#SFDesignADay Challenge Days 1-4

Well, if I haven't been blogging this week is because I've been a very busy bee. Spoonflower launched this past Tuesday their Design A Day challenge and I thought it would be fun (and it is!) so I went along and here's a recap of the designs and a little bit of a behind the scenes:


I went old school and started from scratch on the good ol' sketchbook rather than Photoshop or Illustrator. Drew some cute sunflowers, then some other floral/botanical elements and even added a hydrangea in the mix.

Then I outlined and filled some things with a black sharpie to give it nice, clean look. Took a picture with my iPhone, used bluetooth to send it to the computer (I love how easy it is to drag and drop files from the phone to the computer!) and then recolored the image in Photoshop. I chose gold and pink tones, a little red and yellow to tie the design together. I like how cute it turned out! I would so use this for my daughter's bedding/sheets. So adorbs!


I found an old sketchbook and while flipping through the pages I found an old pattern that I never finished, so instead of doing flowers I painted some really cute fruit. I didn't make the fruit more nature accurate or realistic because the style I was going for was more geared towards children. It was looking really scarce and plain so I added some fun triangles and brush strokes I handpainted as well and the result was a playful and cute pattern - I'm so thinking about making this into aprons for my kids :D


I thoroughly admire designers, painters and illustrators that are versatile and not afraid to explore different things. For example: Tim Biskup!! He started the fun/cute monster and mid-century modern revolution back in the early 2000's and nowadays he's doing more abstract but still puts out some illustrative and typography pieces in his signature style.

I think that going a little out of your comfort zone is not just good for you but a must if you're ever wanting to grow as an artist. It's like learning: there's no end! It doesn't stop - we evolve and our art evolves and that's a good thing. So abstract was something that I was a little intimidated of because I wanted it to still be "me" but not be too geometric and rigid.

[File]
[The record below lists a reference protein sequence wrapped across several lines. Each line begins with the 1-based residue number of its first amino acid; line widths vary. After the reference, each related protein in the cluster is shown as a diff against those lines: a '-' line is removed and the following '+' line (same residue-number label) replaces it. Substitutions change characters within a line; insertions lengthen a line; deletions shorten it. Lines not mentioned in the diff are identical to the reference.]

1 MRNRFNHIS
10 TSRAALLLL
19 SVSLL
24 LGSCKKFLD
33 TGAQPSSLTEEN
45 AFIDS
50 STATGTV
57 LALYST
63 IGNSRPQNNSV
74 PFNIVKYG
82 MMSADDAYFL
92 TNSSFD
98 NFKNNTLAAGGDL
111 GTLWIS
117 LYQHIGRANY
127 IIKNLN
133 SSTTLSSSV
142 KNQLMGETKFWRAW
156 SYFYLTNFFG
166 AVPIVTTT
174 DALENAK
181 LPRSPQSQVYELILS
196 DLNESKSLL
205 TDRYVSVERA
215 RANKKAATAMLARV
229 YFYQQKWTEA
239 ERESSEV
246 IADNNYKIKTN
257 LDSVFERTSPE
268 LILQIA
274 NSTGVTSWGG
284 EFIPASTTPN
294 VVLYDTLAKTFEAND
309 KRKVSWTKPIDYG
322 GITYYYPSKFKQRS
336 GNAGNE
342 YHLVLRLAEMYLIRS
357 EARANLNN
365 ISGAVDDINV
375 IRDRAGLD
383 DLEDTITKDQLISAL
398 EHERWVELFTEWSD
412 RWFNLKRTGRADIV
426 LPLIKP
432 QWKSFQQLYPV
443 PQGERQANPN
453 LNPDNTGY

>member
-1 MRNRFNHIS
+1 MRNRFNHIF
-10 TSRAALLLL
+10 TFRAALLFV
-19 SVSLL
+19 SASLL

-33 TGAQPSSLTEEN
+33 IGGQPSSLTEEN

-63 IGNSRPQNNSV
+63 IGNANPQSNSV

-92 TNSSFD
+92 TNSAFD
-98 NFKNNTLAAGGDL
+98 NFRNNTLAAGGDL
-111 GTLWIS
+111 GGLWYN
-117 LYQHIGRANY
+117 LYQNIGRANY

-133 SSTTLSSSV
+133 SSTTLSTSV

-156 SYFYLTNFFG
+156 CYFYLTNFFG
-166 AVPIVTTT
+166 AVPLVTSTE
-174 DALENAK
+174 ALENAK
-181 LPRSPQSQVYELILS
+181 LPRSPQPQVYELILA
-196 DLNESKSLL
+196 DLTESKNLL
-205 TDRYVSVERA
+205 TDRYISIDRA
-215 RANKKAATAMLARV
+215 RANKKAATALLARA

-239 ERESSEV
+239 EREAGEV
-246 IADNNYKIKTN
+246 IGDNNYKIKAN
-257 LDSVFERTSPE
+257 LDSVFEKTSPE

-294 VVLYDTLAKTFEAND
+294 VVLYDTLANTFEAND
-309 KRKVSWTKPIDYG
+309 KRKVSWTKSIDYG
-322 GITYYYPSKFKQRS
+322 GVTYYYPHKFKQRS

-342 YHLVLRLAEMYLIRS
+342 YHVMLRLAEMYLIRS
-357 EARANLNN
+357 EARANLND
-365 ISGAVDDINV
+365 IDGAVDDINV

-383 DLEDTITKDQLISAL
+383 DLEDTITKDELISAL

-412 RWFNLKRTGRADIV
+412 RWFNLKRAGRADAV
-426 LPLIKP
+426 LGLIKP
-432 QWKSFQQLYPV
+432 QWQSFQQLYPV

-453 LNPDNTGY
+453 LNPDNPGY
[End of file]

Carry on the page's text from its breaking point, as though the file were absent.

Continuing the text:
This time I opted to just start with doodles. I drew in Photoshop whatever I felt like, just some fluid strokes here and there, fun shapes that are not symmetrical but more organic. Once I finished the doodles I filled them in and played with textures, transparency and placing shapes within shapes. I wanted a bit of a mid-century modern but with soft colors and this is the result.

Tip: For the doodles I used Kyle's Runny Inkers Photoshop Brushes (only $4! You can get them here from Creative Market), specifically, I used my favorite: Blot Blot Bleed (I found out about these from Andrew Kolb's Instagram! He uses them all the time and they're super fun.)


BLESS MY HEART! I read the design prompt and it looked super easy and it probably is, but not for me. Took me hours to carve my flowers and it was because I added too many rounded shapes and it is harder (for me) to carve. Also not helping was the fact that I didn't have proper tools but just exacto knives.

I didn't want to spend a lot on this because I didn't want to commit to carving by buying expensive tools so I went to Michaels, got a coupon and used it on the Speedball Speedy block and it ended up being less than $3.50 total! Pros and cons:

Pros: • Stress relief • Best bang for your buck - you can't even buy as many stamps as I ended up making for the price. heck, you can reuse these for fabrics or greeting cards ... very good investment indeed.

• The satisfaction to look at your pattern/stamps and go like "Wow! I made that!"

Cons: • Time consuming

• Possible injuries hahaha (I was carving while homeschooling my children, one asked me a question and I accidentally cut my finger a little. No biggie but that's why you want proper carving tools - don't be a cheapo like me LOL!)

Once I got good samples of the stamps (lots and lots of tries) I changed the colors in Photoshop (no need to add texture, the ink I used gave it a nice texture without me having to do anything. You can also use PicMonkey or something similar if you don't have Photoshop (or get you a trial version of it! It's worth it, really, just try)

So far so good! I'm crossing my fingers that they won't do something crazy like dyes or screenprinting ... stay tuned - still 11 more days to go!

P.S. - All the fabrics here are in my public gallery at Spoonflower, just click on my shop and see "Designs not for sale". I will make them available for purchase very soon. And if you buy one of these fabrics, please know how much hard work went into it, especially the block print one.

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